university of michigan

For People with Diabetes, Walking May Help Reduce Health Care Costs

If you could save $9.07 for each additional 100 steps you took, how far would YOU walk?

Participating in a walking program may indeed reduce out-of-pocket health care expenses for people with diabetes. That’s the recent finding by researchers from the University of Michigan Department of Family Medicine and the Veterans Affairs Ann Arbor Center for Clinical Management Research.

According to their findings, every additional 100 daily steps taken by participants was related to an average individual savings of $9.07.

The research team examined step count data for 7,594 Blue Cross Blue Care Network (BCN) enrollees who participated in its Walkingspree program in 2010. Using data submitted monthly by the subjects, the researchers were able to compare the change in total annual health care costs for the year before and after starting the program.

According to their findings, every additional 100 daily steps taken by participants was related to an average individual savings of $9.07. They also found that, on average, individuals without diabetes experienced greater total cost reductions compared to those with diabetes or diabetes with complications.

Among individuals who averaged at least 5,000 daily steps, the average expected total change in annual health care costs was $872.67 for people with diabetes and $2491.88 for people with diabetes with complications. Although there is an expected increase in health care costs for the average person with diabetes, this increase is relatively smaller for those who averaged more daily steps.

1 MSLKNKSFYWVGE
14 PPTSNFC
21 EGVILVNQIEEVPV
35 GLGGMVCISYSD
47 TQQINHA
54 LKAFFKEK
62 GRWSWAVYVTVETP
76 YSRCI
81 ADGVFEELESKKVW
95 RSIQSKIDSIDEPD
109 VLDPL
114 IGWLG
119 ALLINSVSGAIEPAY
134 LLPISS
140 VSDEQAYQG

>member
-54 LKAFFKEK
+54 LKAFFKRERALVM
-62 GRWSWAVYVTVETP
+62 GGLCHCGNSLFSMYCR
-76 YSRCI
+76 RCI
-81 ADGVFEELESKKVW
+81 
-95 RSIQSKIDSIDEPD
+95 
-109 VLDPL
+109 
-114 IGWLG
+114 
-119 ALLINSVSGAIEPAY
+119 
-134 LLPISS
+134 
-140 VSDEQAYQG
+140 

The group presented its findings at the Society of Behavioral Medicine Annual Meeting in San Diego this past March (“Can a Pedometer-Based Walking Program Lower Health Care Costs Among Adults with Type 2 Diabetes?”).


Photo Credit (top photo): Vladimir Kudinov


CARROT Participates in U-M Student Program

The University of Michigan’s Ross School of Business recently invited CARROT to participate in its annual Venture Capital Investment Competition. This unique program allows MBA-candidate students to compete as members of fictitious VC teams in evaluating startup businesses. The students are coached by professional venture capitalists and members of the U-M faculty.

CARROT CEO Michael Antaran was one of three entrepreneurs asked to participate in the program.

“I’m so honored that I could help give these students a chance to gain some valuable real-world experience,” Antaran said. “I really enjoyed interacting with the students, the staff members, the VC’s and the other entrepreneurs. It was a great learning experience for everyone involved, myself included.”

The full-day program, hosted by the Zell Lurie Institute for Entrepreneurial Studies in Ann Arbor, asked each business owner to make a 10-minute presentation and then conduct 15-minute meetings with each of the competing student teams.

“The students were very, very impressive,” Antaran said. “I feel like it’s my obligation to give back when I have these opportunities. I’m glad I could contribute.”